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Inspired by a detail from the end of the FotR movie, combined with a detail from the book:
"He [Boromir] was cloaked and booted as if for a journey on horseback; and indeed though his garments were rich, and his cloak was lined with fur, they were stained with long travel. He had a collar of silver in which a single white stone was set; his locks were shorn about his shoulders." (Fellowship of the Ring, The Council of Elrond)
Thanks to Cairistiona for beta reading. *hugs*
Loss. Bitterness. Pain. Yet another defeat.
Each life lost took a part of him with it. Each death was a wound whose scar could never entirely heal. Aragorn gazed toward the lake and the distant statues of the Argonath, but he could not discern them. Scenes from the past few weeks flashed before his eyes: moments of conversation with Boromir, sitting by the fire; the enraptured expression on his face as he spoke of his homeland, father and brother; the zeal with which he trained the Hobbits; the devotedness with which he always defended them. Until the very last moment.
One more death. One more defeat.
The pain inside him struggled with anger, hope wrestled with sorrow. For he knew well that this was only the beginning. All those he had lost so far, all the victims of the Enemy – both in his own Arnor and here in Gondor, whether strangers or friends close to his heart – all that, regardless of the depth of his pain, was no more than an overture to what was about to ensue: the great war that will change Middle-earth irreversibly, the great wheel of death that will take many more lives... and cause his heart to bleed again and again. Sometimes, while burying those he was not able to rescue, he wondered how much more he could take.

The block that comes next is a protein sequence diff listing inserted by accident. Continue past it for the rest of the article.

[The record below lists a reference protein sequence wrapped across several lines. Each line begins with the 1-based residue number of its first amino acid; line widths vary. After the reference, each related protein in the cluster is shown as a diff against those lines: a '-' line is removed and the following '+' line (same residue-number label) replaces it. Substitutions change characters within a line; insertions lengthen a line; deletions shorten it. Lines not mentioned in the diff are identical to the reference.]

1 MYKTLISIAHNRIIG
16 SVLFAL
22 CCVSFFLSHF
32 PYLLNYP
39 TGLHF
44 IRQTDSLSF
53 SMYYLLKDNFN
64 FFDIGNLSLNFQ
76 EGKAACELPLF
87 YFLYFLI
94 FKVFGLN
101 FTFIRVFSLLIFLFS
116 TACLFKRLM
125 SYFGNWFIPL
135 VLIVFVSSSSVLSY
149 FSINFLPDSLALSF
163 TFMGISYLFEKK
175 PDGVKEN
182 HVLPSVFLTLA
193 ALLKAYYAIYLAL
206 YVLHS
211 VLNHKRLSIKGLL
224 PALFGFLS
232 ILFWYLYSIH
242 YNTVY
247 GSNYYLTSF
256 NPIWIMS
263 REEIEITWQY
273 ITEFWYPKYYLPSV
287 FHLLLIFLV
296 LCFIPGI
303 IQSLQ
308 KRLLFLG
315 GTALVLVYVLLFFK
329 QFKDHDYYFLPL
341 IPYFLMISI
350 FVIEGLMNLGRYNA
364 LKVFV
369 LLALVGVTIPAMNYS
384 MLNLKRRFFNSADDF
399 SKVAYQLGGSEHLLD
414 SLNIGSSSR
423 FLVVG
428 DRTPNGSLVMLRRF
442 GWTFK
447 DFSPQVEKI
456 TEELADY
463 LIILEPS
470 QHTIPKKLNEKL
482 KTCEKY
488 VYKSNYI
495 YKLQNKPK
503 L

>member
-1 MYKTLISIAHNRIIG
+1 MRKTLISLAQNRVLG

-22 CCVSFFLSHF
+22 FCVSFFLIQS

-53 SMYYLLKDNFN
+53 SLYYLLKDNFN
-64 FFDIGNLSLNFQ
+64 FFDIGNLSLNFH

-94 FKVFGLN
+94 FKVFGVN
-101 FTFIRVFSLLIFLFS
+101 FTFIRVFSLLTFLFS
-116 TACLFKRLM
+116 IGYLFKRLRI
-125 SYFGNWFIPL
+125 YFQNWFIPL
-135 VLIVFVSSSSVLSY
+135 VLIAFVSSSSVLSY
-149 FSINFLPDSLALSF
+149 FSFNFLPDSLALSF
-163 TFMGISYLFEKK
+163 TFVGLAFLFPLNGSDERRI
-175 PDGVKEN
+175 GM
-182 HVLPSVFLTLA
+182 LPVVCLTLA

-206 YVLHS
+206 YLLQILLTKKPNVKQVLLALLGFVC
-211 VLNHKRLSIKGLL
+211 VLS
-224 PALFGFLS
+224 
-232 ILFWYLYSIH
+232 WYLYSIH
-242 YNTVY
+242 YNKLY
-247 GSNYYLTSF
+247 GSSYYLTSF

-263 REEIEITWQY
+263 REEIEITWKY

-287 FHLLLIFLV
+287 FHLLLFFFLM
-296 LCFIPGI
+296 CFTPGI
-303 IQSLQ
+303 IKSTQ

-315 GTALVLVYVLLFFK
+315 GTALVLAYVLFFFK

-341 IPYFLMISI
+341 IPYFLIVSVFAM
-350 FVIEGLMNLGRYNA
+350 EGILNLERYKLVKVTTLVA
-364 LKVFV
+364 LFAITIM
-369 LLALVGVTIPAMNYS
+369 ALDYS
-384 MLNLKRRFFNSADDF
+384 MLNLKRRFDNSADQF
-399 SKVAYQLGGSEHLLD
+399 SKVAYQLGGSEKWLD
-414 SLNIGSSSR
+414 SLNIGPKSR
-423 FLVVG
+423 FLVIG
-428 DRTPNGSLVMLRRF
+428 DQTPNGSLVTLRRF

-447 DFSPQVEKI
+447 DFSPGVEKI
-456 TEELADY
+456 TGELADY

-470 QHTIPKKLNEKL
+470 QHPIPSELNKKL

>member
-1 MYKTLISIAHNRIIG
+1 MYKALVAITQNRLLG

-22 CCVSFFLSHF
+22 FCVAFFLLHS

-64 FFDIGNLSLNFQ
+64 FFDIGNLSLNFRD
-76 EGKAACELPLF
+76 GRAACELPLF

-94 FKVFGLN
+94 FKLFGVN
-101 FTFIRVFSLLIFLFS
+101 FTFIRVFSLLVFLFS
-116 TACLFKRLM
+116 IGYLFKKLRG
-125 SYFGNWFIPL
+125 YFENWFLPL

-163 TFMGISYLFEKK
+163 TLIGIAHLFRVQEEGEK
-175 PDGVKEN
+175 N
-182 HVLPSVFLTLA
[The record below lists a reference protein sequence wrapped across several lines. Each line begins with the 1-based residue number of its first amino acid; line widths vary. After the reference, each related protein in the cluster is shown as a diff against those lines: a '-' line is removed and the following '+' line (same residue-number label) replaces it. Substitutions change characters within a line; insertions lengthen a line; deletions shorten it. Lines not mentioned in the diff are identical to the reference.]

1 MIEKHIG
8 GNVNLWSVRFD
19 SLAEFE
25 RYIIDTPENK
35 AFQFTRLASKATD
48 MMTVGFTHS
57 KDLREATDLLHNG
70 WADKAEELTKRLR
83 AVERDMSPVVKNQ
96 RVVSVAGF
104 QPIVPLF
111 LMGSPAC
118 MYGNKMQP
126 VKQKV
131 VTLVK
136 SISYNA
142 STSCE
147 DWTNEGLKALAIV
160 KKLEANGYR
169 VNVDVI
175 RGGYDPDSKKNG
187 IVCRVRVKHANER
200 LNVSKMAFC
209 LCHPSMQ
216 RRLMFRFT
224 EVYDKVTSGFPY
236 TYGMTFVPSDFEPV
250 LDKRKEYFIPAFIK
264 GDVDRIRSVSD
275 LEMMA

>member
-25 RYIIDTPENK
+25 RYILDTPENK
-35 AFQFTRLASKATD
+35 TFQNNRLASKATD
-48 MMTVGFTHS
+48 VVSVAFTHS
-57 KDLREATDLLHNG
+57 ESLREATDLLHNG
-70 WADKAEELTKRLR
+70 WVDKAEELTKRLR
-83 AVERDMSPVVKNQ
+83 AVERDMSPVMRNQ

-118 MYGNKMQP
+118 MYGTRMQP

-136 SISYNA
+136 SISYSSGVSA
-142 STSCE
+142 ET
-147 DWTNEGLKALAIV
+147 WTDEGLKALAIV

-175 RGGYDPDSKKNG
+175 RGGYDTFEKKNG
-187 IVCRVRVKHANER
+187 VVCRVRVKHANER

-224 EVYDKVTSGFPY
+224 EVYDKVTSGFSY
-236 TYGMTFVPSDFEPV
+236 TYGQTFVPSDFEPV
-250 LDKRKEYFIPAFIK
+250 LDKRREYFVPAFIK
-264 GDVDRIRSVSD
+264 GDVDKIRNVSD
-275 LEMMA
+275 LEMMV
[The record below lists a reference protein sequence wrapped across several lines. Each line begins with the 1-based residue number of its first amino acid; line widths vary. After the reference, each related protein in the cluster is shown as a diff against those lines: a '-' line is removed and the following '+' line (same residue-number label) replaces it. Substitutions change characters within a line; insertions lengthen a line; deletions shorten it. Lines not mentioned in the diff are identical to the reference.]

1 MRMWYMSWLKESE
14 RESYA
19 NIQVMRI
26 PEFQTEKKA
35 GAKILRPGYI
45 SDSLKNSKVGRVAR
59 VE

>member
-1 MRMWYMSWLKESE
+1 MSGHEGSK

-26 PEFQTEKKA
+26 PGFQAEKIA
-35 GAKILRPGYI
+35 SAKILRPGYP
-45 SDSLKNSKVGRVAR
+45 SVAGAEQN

But then he met Legolas and Gimli's gaze and the understanding in their eyes was sufficient to restore his resolve. Regardless of how dark his paths were, he must not and he will not lose hope. No matter how heavy the burden on his shoulders, he will make it through. Anything else was out of question; it was simply his path. He had to endure. For all those who needed him – starting with his family, friends and acquaintances, up to the last, smallest child in the most distant corner of the Middle-earth.
And now his friend needed him; Boromir, a proud son of Gondor, was about to embark on his last journey. They laid him into one of the Lorien boats. His face was tranquil, as if he were sleeping. I hope you shall find peace now, my friend, no matter where you may be. And may the Valar watch over you on your voyage. He would give anything if only he could have reached Boromir and the Hobbits earlier and saved them; he would give anything if only he could have changed the last ill-fated quarter of hour. He blamed himself for having let Frodo wander off alone, as well as for not having noticed Boromir's inner struggle. The Ring never rested, it always tried to seduce those around it. I am sorry for not realising it earlier. It was more difficult for you than for the rest of us; it assailed you harder than it did any of us, Aragorn thought bitterly. It lured you with false promises because it felt how desperately you wanted to save your people.